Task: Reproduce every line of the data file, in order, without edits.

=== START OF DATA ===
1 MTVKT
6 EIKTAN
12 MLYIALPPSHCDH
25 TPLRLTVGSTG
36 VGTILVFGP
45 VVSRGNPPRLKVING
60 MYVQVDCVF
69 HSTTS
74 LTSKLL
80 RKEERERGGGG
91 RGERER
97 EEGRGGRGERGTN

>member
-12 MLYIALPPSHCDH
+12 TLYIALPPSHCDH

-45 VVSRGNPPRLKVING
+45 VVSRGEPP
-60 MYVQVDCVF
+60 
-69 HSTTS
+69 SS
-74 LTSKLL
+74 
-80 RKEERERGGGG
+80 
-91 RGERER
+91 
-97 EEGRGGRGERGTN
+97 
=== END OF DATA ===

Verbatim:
1 MTVKT
6 EIKTAN
12 MLYIALPPSHCDH
25 TPLRLTVGSTG
36 VGTILVFGP
45 VVSRGNPPRLKVING
60 MYVQVDCVF
69 HSTTS
74 LTSKLL
80 RKEERERGGGG
91 RGERER
97 EEGRGGRGERGTN

>member
-12 MLYIALPPSHCDH
+12 TLYIALPPSHCDH

-45 VVSRGNPPRLKVING
+45 VVSRGEPP
-60 MYVQVDCVF
+60 
-69 HSTTS
+69 SS
-74 LTSKLL
+74 
-80 RKEERERGGGG
+80 
-91 RGERER
+91 
-97 EEGRGGRGERGTN
+97 